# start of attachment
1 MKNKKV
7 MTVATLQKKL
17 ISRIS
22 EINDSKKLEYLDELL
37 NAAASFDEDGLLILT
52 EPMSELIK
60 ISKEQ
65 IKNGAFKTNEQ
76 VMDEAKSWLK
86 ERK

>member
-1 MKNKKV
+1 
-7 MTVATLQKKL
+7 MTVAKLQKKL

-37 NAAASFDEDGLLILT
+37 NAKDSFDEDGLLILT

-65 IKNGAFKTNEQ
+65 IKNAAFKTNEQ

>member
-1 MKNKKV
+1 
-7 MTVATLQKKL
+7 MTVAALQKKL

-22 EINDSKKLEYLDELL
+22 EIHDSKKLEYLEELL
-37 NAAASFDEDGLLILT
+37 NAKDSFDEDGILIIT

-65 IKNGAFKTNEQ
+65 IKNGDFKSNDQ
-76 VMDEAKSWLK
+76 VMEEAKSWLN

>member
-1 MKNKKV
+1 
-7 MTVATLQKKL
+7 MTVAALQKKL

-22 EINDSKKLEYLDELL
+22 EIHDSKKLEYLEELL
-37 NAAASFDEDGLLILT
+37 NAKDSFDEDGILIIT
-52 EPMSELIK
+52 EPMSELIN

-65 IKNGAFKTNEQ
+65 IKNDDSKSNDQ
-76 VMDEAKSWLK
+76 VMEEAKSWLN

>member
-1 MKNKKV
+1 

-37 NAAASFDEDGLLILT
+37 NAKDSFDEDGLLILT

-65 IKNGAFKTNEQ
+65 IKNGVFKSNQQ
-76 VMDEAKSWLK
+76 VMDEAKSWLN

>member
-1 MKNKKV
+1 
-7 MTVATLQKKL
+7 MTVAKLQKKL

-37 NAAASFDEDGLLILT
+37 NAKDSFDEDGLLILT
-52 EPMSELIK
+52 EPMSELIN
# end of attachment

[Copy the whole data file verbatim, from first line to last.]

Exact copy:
1 MKNKKV
7 MTVATLQKKL
17 ISRIS
22 EINDSKKLEYLDELL
37 NAAASFDEDGLLILT
52 EPMSELIK
60 ISKEQ
65 IKNGAFKTNEQ
76 VMDEAKSWLK
86 ERK

>member
-1 MKNKKV
+1 
-7 MTVATLQKKL
+7 MTVAKLQKKL

-37 NAAASFDEDGLLILT
+37 NAKDSFDEDGLLILT

-65 IKNGAFKTNEQ
+65 IKNAAFKTNEQ

>member
-1 MKNKKV
+1 
-7 MTVATLQKKL
+7 MTVAALQKKL

-22 EINDSKKLEYLDELL
+22 EIHDSKKLEYLEELL
-37 NAAASFDEDGLLILT
+37 NAKDSFDEDGILIIT

-65 IKNGAFKTNEQ
+65 IKNGDFKSNDQ
-76 VMDEAKSWLK
+76 VMEEAKSWLN

>member
-1 MKNKKV
+1 
-7 MTVATLQKKL
+7 MTVAALQKKL

-22 EINDSKKLEYLDELL
+22 EIHDSKKLEYLEELL
-37 NAAASFDEDGLLILT
+37 NAKDSFDEDGILIIT
-52 EPMSELIK
+52 EPMSELIN

-65 IKNGAFKTNEQ
+65 IKNDDSKSNDQ
-76 VMDEAKSWLK
+76 VMEEAKSWLN

>member
-1 MKNKKV
+1 

-37 NAAASFDEDGLLILT
+37 NAKDSFDEDGLLILT

-65 IKNGAFKTNEQ
+65 IKNGVFKSNQQ
-76 VMDEAKSWLK
+76 VMDEAKSWLN

>member
-1 MKNKKV
+1 
-7 MTVATLQKKL
+7 MTVAKLQKKL

-37 NAAASFDEDGLLILT
+37 NAKDSFDEDGLLILT
-52 EPMSELIK
+52 EPMSELIN